Stimulation of 2-methylisoborneol (MIB) production by actinomycetes after cyclic chlorination in drinking water distribution systems

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Abstract

The impact of fluctuation in chlorine residual on actinomycetes and the production of 2-methylisoborneol (MIB) were studied in cast-iron and PVC model distribution systems. Actinomycetes were spiked in each system and continued operation for a 12-day non-chlorine experiment, resulting in no changes in actinomycetes and MIB concentrations. Three cyclic chlorination events were performed and chlorine residuals were maintained as follows: 1.0 mg L-1 for 24 h, 0 mg L-1 for 48 h, 0.5 mg L-1 for 48 h, 0 mg L-1 for 48 h and 2 mg L-1 for 24 h. After each chlorination event, 2-3 log decrease in actinomycetes was noted in both systems. However, within 48 h at 0 mg L-1 chlorine, the actinomycetes recovered to the pre-chlorination levels. On the contrary, MIB concentration in both systems remained un-impacted after the first cycle and increased by fourfold (< 5 to > 20 mg L-1) after the second cycle, which lasted through the third cycle despite the fact that actinomycetes numbers fluctuated 2-3 logs during this time period. For obtaining biofilm samples from field, water meters were collected from municipality drinking water distribution systems located in central Arizona. The actinomycetes concentration in asbestos cement pipe and cast iron pipe averaged 3.1 × 103 and 1.9 × 104 CFU cm-2, respectively. The study shows that production of MIB is associated with changes in chlorine residual in the systems. This is the first report of cyclic chlorine shock as a stimulus for MIB production by actinomycetes in drinking water distribution system's ecology.

Original languageEnglish (US)
Pages (from-to)365-371
Number of pages7
JournalJournal of Environmental Science and Health - Part A Toxic/Hazardous Substances and Environmental Engineering
Volume50
Issue number4
DOIs
StatePublished - Mar 21 2015

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Water distribution systems
Chlorination
Potable water
Chlorine
Asbestos cement pipe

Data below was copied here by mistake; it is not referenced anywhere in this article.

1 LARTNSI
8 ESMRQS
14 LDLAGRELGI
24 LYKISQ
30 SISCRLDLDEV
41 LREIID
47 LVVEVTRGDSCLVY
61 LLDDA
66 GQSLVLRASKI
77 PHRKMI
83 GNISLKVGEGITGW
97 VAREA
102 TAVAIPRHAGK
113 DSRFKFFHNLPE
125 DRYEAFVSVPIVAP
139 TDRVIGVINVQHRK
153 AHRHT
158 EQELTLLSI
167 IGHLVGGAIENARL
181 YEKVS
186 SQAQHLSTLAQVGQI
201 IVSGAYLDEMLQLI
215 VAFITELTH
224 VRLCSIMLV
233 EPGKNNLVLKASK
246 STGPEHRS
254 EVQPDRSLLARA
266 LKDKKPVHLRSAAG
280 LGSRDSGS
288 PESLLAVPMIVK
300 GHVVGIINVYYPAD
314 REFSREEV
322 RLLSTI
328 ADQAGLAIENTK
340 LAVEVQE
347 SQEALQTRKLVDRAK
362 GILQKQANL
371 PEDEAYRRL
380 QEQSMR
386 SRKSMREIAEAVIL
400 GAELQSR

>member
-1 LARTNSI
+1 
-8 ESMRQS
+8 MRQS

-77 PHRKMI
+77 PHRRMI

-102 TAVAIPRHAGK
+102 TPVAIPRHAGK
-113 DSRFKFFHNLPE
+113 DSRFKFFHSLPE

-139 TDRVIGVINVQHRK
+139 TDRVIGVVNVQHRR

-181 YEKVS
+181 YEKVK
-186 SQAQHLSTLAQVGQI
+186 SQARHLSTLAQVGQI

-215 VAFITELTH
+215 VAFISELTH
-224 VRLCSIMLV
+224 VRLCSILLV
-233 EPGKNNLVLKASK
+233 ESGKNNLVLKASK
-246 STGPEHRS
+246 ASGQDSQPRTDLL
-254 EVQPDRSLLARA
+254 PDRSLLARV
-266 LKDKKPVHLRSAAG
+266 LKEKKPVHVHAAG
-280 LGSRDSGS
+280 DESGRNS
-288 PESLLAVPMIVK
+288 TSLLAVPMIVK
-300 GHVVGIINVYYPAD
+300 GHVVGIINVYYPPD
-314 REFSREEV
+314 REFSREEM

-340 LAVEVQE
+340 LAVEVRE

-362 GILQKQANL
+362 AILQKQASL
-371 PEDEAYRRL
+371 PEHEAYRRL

Cast iron pipe
Water meters
Biofilms
Ecology
Cast iron
Polyvinyl chlorides
Experiments

Keywords

  • Actinomycetes
  • drinking water distribution system
  • taste and odor

ASJC Scopus subject areas

  • Environmental Engineering

Cite this

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title = "Stimulation of 2-methylisoborneol (MIB) production by actinomycetes after cyclic chlorination in drinking water distribution systems",
abstract = "The impact of fluctuation in chlorine residual on actinomycetes and the production of 2-methylisoborneol (MIB) were studied in cast-iron and PVC model distribution systems. Actinomycetes were spiked in each system and continued operation for a 12-day non-chlorine experiment, resulting in no changes in actinomycetes and MIB concentrations. Three cyclic chlorination events were performed and chlorine residuals were maintained as follows: 1.0 mg L-1 for 24 h, 0 mg L-1 for 48 h, 0.5 mg L-1 for 48 h, 0 mg L-1 for 48 h and 2 mg L-1 for 24 h. After each chlorination event, 2-3 log decrease in actinomycetes was noted in both systems. However, within 48 h at 0 mg L-1 chlorine, the actinomycetes recovered to the pre-chlorination levels. On the contrary, MIB concentration in both systems remained un-impacted after the first cycle and increased by fourfold (< 5 to > 20 mg L-1) after the second cycle, which lasted through the third cycle despite the fact that actinomycetes numbers fluctuated 2-3 logs during this time period. For obtaining biofilm samples from field, water meters were collected from municipality drinking water distribution systems located in central Arizona. The actinomycetes concentration in asbestos cement pipe and cast iron pipe averaged 3.1 × 103 and 1.9 × 104 CFU cm-2, respectively. The study shows that production of MIB is associated with changes in chlorine residual in the systems. This is the first report of cyclic chlorine shock as a stimulus for MIB production by actinomycetes in drinking water distribution system's ecology.",